Join us in a fun Sunday Debate on New vs. Old. Come with your opinions and feel free to read some of our thoughts, then pick your side or play devil’s advocate to get your voice heard and engage in friendly discussion. You can read our food-for-thought or jump straight into the fray below! Smartphone purchases make for some of the sweetest times of the year for many of us. After all, we are hobbyists of Android and a new...
Multi Function Script for the Asus PadFone 2
Have you recently purchased an Asus PadFone 2 or can’t wait to get your hands on one? Me neither. However, there does seem to be something of a market for a device that is essentially the Android powered equivalent of Master Blaster or Krang. If people had no interest in such a device, we probably wouldn’t have seen a follow up to the original PadFone.
If you are a PadFone 2 owner and have somehow found yourself here on XDA, there’s a pretty good chance you’ll be looking to hack and tweak the device to a certain extent. If so, you’ll more than likely want to begin with the good old fashioned three Rs: root, recovery, and ROM. Luckily, XDA Senior Member Lidenburg has put together a multi function script that allows you to take care of all that and more from a single window. Incidentally this script was created with help from the tutorial on creating such tools that we featured last week, by XDA Recognized Contributor eraste. There you have it; the system works.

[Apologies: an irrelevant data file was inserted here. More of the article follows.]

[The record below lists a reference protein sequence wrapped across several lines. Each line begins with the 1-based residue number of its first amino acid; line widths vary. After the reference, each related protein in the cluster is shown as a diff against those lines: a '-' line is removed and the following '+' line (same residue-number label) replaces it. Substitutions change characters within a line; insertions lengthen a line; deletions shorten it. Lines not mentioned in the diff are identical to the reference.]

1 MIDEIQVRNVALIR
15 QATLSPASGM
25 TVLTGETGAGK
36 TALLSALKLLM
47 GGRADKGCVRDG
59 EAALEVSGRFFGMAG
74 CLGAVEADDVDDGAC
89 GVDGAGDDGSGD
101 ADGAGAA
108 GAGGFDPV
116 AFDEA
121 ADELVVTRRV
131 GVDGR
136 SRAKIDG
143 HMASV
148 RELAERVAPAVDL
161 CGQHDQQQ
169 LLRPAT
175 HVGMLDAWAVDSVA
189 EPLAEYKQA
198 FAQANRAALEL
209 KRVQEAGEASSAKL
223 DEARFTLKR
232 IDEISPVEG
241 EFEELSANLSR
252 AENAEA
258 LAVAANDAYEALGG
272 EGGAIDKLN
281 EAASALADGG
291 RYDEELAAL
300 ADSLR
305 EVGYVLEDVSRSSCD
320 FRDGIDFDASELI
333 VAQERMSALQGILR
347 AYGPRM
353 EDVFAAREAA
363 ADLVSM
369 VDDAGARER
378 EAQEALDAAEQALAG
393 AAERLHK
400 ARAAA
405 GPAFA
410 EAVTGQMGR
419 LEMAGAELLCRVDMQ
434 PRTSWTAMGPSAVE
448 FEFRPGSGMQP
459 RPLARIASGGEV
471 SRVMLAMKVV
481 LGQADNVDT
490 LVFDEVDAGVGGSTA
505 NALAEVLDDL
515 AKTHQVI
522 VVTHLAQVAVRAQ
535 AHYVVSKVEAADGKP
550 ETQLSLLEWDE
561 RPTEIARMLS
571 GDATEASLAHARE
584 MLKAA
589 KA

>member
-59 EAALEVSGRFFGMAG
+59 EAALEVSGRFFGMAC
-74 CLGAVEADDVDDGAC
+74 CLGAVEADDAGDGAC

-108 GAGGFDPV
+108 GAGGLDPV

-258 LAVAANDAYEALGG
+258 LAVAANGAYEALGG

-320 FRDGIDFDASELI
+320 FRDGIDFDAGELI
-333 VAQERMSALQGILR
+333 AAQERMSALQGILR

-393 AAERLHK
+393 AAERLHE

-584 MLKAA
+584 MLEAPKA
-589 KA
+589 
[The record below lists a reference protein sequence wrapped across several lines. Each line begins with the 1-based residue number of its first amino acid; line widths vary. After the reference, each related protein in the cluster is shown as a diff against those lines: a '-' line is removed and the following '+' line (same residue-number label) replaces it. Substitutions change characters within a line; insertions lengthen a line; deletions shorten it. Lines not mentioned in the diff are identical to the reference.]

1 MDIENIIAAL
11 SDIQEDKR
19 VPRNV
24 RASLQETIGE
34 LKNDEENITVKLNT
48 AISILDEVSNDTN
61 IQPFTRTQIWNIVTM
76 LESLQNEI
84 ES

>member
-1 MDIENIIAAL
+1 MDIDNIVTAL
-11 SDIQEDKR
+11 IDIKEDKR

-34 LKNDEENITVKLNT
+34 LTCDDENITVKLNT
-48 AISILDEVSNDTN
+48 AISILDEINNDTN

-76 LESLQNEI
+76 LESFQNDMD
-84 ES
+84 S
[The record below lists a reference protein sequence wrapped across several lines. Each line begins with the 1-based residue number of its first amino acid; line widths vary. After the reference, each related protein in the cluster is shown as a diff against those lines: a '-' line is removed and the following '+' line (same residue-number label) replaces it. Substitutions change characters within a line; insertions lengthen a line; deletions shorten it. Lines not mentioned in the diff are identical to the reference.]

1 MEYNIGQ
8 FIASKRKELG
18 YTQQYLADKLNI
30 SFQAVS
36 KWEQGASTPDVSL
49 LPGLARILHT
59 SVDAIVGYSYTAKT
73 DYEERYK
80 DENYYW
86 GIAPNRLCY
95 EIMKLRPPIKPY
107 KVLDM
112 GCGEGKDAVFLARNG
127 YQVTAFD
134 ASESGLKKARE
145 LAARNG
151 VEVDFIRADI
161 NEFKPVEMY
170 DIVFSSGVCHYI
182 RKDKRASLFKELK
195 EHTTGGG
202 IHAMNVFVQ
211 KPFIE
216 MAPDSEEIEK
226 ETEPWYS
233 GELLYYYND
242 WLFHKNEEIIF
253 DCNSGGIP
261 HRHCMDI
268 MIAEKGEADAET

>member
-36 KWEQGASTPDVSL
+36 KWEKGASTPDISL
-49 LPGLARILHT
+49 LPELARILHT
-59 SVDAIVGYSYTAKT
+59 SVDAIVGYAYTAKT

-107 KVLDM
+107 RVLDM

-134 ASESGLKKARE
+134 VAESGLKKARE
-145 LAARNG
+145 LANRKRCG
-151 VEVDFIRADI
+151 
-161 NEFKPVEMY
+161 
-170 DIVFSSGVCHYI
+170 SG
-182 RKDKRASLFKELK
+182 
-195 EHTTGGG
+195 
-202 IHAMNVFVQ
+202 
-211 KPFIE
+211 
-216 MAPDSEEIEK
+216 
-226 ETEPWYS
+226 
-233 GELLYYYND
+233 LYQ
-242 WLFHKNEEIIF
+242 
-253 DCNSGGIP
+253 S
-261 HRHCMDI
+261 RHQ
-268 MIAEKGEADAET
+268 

Aside from rooting, installing a custom recovery and flashing Lidenburg’s custom ROM, the script will allow you to flash custom battery modifications and backup your framewok-res.apk in case you’d like to revert those changes, flash a modified animation framework to the device, and more.
Check out the original thread for more information.
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Android and openness is something we talk about all the time, but the recent developments in the industry point towards inherent flaws with this very premise. Be it from bloggers, political institutions or corporations, Android is seemingly not open enough. The “War on Openness” is ironically becoming an open war, where many players are increasing their stakes and scope to try and land a bigger hold - or at the very least, restrict Google’s - on what is the world’s...
Smartphone cameras have advanced so tremendously over the past few years that they have almost completely replaced point and shoot digital cameras for the most of us. Furthermore, since our smartphones are always with us, the majority of us end up taking tons of photos throughout the lifespan of our devices. But what happens to all the old photos you take? Do you store them on an external hard-drive or keep them backed up to an online cloud service like Flickr? Let us know what your favorite way of storing old photos is and why.